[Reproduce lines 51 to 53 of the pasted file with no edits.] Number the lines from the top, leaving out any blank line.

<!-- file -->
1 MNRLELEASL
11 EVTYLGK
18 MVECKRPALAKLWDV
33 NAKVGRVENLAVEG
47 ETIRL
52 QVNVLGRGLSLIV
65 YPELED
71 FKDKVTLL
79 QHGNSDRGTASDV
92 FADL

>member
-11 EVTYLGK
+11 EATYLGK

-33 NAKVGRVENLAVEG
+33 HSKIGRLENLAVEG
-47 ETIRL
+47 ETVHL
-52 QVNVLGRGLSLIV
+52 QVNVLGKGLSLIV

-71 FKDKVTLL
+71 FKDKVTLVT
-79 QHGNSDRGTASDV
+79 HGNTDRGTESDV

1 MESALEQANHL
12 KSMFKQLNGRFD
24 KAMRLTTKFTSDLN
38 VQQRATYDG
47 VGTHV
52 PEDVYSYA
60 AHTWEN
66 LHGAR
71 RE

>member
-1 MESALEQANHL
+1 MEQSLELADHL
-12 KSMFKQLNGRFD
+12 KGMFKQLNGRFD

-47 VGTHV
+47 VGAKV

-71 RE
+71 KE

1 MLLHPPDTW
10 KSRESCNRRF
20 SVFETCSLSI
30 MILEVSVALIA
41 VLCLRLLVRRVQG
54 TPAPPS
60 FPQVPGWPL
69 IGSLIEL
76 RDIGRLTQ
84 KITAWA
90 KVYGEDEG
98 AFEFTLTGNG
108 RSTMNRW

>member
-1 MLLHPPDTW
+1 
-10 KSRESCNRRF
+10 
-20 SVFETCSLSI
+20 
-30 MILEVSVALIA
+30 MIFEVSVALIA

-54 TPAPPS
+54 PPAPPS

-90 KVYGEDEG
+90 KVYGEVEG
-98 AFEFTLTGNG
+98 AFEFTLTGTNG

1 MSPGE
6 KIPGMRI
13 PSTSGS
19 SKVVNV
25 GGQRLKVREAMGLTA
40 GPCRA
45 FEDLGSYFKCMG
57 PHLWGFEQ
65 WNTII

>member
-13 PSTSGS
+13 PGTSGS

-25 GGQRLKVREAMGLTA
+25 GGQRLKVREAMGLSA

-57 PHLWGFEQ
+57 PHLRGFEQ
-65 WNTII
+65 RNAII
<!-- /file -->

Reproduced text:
84 KITAWA
90 KVYGEDEG
98 AFEFTLTGNG